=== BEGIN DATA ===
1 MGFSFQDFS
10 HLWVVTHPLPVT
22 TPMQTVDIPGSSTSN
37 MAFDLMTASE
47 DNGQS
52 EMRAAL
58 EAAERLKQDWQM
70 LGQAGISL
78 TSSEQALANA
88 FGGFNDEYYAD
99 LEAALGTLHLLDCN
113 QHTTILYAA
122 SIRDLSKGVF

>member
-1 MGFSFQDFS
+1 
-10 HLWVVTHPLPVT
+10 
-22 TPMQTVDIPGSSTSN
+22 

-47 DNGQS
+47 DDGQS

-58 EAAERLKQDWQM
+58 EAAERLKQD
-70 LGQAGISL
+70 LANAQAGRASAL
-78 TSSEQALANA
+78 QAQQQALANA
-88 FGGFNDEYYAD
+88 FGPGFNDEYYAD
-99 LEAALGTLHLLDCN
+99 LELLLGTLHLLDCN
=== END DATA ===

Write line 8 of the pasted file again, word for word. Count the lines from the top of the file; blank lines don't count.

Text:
70 LGQAGISL